first_img Journal information: Proceedings of the National Academy of Sciences Scientists have known for quite some time that the diet of our earliest ancestors changed, from eating mostly leaves and berries, to grasses, tubers and eventually meat. But the timing of that changeover has been up for speculation, though many have believed it was approximately three and a half million years ago. To pin down the time frame, the researches with this new effort gained access to 152 fossilized teeth found in sites in Africa, from a variety of primates and other ancient animals and carbon tested them to collect evidence of the types of food that the creatures that used them ate.In looking at the results, the team found that most of the primates had been eating C3 type plants (so named because they have three-carbon atoms) which generally meant tree leaves and berries and some cool weather grasses. In contrast, they found that some species of primates (our early ancestors) had added C4 type plants to their diet as far back as 3.76 million years ago, which included savannah grasses, tubers and sedges. This is an important point in human history, the team notes, because adding such foods to the diet allowed our ancestors to broaden their range because they could survive under more variable conditions—not only were more foods available to them, but the new kinds of food offered more energy. And that, the researchers suggest, set them apart, and led eventually to mass migrations and even greater adaptations. © 2015 Phys.org The researchers note that the changes in diet only came about after changes in teeth and jaws evolved in a way that allowed for chewing the new types of food—and of course, changes in the digestive tract to allow for gaining nutrients and energy from them. More information: Dietary change among hominins and cercopithecids in Ethiopia during the early Pliocene, Naomi E. Levin, PNAS, DOI: 10.1073/pnas.1424982112AbstractThe incorporation of C4 resources into hominin diet signifies increased dietary breadth within hominins and divergence from the dietary patterns of other great apes. Morphological evidence indicates that hominin diet became increasingly diverse by 4.2 million years ago but may not have included large proportions of C4 foods until 800 thousand years later, given the available isotopic evidence. Here we use carbon isotope data from early to mid Pliocene hominin and cercopithecid fossils from Woranso-Mille (central Afar, Ethiopia) to constrain the timing of this dietary change and its ecological context. We show that both hominins and some papionins expanded their diets to include C4 resources as early as 3.76 Ma. Among hominins, this dietary expansion postdates the major dentognathic morphological changes that distinguish Australopithecus from Ardipithecus, but it occurs amid a continuum of adaptations to diets of tougher, harder foods and to committed terrestrial bipedality. In contrast, carbon isotope data from cercopithecids indicate that C4-dominated diets of the earliest members of the Theropithecus oswaldi lineage preceded the dental specialization for grazing but occurred after they were fully terrestrial. The combined data indicate that the inclusion of C4 foods in hominin diet occurred as part of broader ecological changes in African primate communities.Press release A field worker shows a fragment of a hominin tooth from Woranso-Mille, Afar, Ethiopia, one of 152 tooth fragments sampled for isotope analysis to find evidence of diet change. Credit: Yohannes Haile-Selassie, Cleveland Museum of Natural History Researchers find human ancestors switched to eating grasses earlier than thoughtcenter_img Explore further This document is subject to copyright. Apart from any fair dealing for the purpose of private study or research, no part may be reproduced without the written permission. The content is provided for information purposes only. Credit: University of California Museum of Paleontology Citation: Change in early human ancestor diet came earlier than thought (2015, September 15) retrieved 18 August 2019 from https://phys.org/news/2015-09-early-human-ancestor-diet-earlier.html (Phys.org)—A team of researchers in the U.S. has found that our early human ancestors expanded their diet to include savannah grasses and other food sources approximately a quarter of a million years earlier than had been previously thought. In their paper published in Proceedings of the National Academy of Sciences, the team explains how they tested a variety of fossilized teeth, what they found and the impact the change in diet likely had on the ability of our ancestors to thrive.last_img read more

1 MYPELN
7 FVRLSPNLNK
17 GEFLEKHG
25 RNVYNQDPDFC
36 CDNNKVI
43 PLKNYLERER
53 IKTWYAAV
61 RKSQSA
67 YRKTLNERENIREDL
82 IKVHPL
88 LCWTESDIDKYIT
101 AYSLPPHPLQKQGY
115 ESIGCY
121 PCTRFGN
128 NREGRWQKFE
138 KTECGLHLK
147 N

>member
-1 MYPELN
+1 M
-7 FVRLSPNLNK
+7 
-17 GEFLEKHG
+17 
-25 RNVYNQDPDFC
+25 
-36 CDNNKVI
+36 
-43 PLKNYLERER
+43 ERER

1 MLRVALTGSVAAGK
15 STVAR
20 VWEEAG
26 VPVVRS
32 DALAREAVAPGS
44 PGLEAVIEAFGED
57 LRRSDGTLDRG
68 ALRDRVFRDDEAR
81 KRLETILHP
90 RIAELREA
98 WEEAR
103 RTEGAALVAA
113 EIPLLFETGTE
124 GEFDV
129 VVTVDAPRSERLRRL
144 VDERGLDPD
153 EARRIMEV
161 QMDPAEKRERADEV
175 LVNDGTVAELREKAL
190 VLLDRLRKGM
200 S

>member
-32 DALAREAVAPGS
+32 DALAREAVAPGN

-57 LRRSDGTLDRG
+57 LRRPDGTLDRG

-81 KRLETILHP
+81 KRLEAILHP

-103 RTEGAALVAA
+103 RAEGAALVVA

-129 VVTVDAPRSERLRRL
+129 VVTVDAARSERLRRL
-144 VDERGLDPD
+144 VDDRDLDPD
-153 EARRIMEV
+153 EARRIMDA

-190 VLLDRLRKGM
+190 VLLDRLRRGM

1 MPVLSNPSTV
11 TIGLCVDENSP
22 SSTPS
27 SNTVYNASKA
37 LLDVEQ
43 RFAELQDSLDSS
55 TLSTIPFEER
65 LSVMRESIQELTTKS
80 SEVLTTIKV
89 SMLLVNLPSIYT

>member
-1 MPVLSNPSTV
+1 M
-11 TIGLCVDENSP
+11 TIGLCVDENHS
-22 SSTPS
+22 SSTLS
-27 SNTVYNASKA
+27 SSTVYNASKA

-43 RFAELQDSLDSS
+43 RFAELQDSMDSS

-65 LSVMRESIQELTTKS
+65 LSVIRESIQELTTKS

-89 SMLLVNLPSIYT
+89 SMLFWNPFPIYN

Selfpowered ewatch is powered completely by wrist movements